Table 1: Performance of major indices from October 1, 2007 to March 2, 2009

How Much Gold Should I Hold | Table 1: Performance of major indices from October 1, 2007 to March 2, 2009

Table 2: Performance of technology stocks from October 1, 2007 to March 2, 2009

How Much Gold Should I Hold? |Table 2: Performance of technology stocks from October 1, 2007 to March 2, 2009 

Table 3: Performance of Canadian banks from October 1, 2007 to March 2, 2009

How Much Gold Should I Hold? | Table 3: Performance of Canadian banks from October 1, 2007 to March 2, 2009

Table 4: Performance of American banks from October 1, 2007 to March 2, 2009

How Much Gold Should I Hold? | Table 4: Performance of American banks from October 1, 2007 to March 2, 2009

If you sat out the market crash in cash and then invested two years later, you would have made a 2-fold return (216.6%) by January 31, 2019. If you held gold instead of cash, you would have made a 3-fold return (317.0%).

By trying to move to 100% cash or 100% gold, you will get resistance from your advisor and reallocating your traditional stock and bond portfolio to 100% gold will simply not be allowed by your dealer’s Compliance department unless your Know Your Client (KYC) form states that you can tolerate high risk. Most Compliance departments wrongly believe that gold is a volatile, high-risk asset, in direct contradiction to the BIS guidelines.

In order to implement this strategy, you will need to transfer your advisor investment accounts to Class D units of the BMG Gold BullionFund in a Discount Brokerage account (see How to buy BMG Funds). Most important, you will need to spend the time educating yourself in order to overcome your biases and gain the knowledge to be comfortable with your decision. To fast track the learning process, please go to the Market Insight section of the BMG corporate website and also visit the BMG DIY website for more information as well as the video sections. Please subscribe to the free newsletters listed on the right side-bar of the DIY site.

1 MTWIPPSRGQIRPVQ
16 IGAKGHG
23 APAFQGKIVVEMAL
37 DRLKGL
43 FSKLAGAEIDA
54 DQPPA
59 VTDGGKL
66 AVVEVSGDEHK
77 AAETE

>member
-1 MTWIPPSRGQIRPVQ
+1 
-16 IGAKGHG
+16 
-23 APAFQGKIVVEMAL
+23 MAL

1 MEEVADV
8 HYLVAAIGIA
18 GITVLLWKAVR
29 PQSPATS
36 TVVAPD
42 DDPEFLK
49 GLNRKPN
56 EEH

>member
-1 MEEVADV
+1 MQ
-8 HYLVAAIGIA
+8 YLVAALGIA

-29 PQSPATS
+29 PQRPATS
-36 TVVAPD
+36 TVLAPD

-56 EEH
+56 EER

To get a thorough understanding of gold, please purchase a copy of my book, $10,000 Gold – Why Gold’s Inevitable Rise is the Investors Safe Haven.

In addition, Jim Rickards (lawyer, economist and investment banker) is the author of four best-selling books: Currency Wars, The Death of Money, The Road to Ruin and The New Case for Gold.

These books are must-reads for anyone interested in preserving their wealth or ensuring they have a comfortable retirement.

Recently, Jim gave a seminar in Adelaide, Australia. His presentation, Gold: The Once and Future Money, looks at how the monetary system really works, how it connects with geopolitics, and upcoming events that will affect you and your investments. I have been in the business for 24 years, and this is the best I have ever seen.

Although it is 1.5 hours long, with a Q&A section at the end, Jim does an excellent job of explaining history, the monetary system, why gold has always been money and a safe haven in treacherous times—and will continue to be—but at much higher prices.

It is important to take the time to view this excellent presentation.

Please ensure you are subscribed to our free newsletter, the BullionBuzz, where I provide articles that do not appear in the mainstream media and that are written by some of the most astute financial authors in the world.

Please feel free to call us at (888) 474-1001 or email us at with any questions or comments.

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This Post Has 2 Comments

  1. Rolf Eliason

    Nick – I have great respect for both you and James Rickards. I have read all four of his books and yours “Gold at $10,000.00”. Seems to me you were calling the $10,000.00 peg long before Mr. Richards but you both came to the same logical prediction. Many call Bullion money, some call it insurance, some call it a hedge but I call it peace of mind.